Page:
You’ve found the perfect job! You submitted your resume for the position a week ago and are waiting to hear from the company. What’s the next step for ensuring you remain in the running? Following up with the hiring manager.
While some applicants worry they might appear too pushy if they contact a potential employer after sending a resume, a recent survey by our company suggests the opposite may be true: Eighty-two percent of executives polled said job seekers should contact hiring managers soon after submitting their application materials.
Employers, in fact, value the initiative and enthusiasm of those who send a thoughtful post-resume communique. And so the question is not whether to follow-up after applying for a job, but how to do it. Following are some dos and don’ts:
Don’t Wait Too Long. If you follow up about a resume you submitted two months ago, it’s unlikely the hiring manager will remember you—and even more unlikely the position will still be open. Send an e-mail or leave a phone message within two weeks of sending your resume, and you’ll have a much better chance of being asked in for an interview.
Do Communicate Via E-mail or Phone. Executives we surveyed preferred job seekers to follow up using e-mail (38 percent) or the telephone (33 percent). Just 23 percent said it’s best to send a handwritten note. Save that gesture for after you’ve gone in for an interview.
Do Keep it Brief. Whether you decide to send an e-mail or call, keep your follow-up communication succinct. In your message, identify yourself, say you’re following up on a resume you submitted and list a few reasons why you’re well-qualified for the job. This isn’t the time to ramble on about the details of your career history. Also be sure to include your phone number and thank the hiring manager for his or her time.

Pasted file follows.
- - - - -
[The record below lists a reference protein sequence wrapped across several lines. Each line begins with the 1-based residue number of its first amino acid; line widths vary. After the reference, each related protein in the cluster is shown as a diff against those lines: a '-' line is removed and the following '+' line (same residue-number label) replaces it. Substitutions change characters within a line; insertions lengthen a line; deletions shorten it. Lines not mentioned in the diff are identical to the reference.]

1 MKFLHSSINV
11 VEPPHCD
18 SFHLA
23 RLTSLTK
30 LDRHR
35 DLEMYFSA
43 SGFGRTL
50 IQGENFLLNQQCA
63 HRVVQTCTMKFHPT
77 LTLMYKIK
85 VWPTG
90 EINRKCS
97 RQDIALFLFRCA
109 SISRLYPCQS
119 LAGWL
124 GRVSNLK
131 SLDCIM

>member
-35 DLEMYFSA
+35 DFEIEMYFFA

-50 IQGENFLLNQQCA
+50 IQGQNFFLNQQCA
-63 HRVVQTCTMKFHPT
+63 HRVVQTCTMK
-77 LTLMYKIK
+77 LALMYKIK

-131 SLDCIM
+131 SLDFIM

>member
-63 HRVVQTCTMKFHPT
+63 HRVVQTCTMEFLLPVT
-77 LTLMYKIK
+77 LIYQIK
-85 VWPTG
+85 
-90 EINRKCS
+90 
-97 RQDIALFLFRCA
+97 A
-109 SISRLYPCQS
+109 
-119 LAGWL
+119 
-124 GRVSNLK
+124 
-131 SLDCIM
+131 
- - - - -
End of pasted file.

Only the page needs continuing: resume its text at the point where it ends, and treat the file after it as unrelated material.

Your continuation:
Don’t Be Too "Creative." As creatives, it’s tempting to call attention to your resume (and yourself) by resorting to some unusual ploy when following up with a hiring manager. Sometimes these techniques can help a candidate get his or her foot in the door, but more often they backfire. In a separate survey by our firm, executives recalled the most creative job-hunting tactics applicants have used: One candidate sent everyone in the company a personalized T-shirt, including one with her name on it. Another sent a cat-shaped dish of candy, explaining that he was the "cat’s meow."
While some hiring managers may find these stunts amusing, it’s best to stick to memorable—instead of zany—tactics. After submitting your resume, for example, you might consider sending a follow up e-mail with a link to your electronic portfolio. This easy step is direct and offers potential employers more useful information on your qualifications for the job than a T-shirt.
Don’t Be Too Pushy. There’s a clear line between demonstrating initiative and turning into what might be called a job "stalker." Leaving five messages on the hiring manager’s voice mail saying how much you’d like to come in for an interview—or sending an equal number of e-mails in one day—isn’t going to win his or her favor. Actions such as these are not only annoying, but they also make you appear desperate for the job.
Whichever method you choose to contact a prospective employer in a follow-up communication, remember to demonstrate your knowledge of the company while reinforcing your qualifications and sincere interest in the position. Taking this extra step is an excellent way to gain an advantage over less-proactive candidates.
The Creative Group is a specialized staffing service placing creative, advertising, marketing and Web professionals on a project basis with a variety of firms.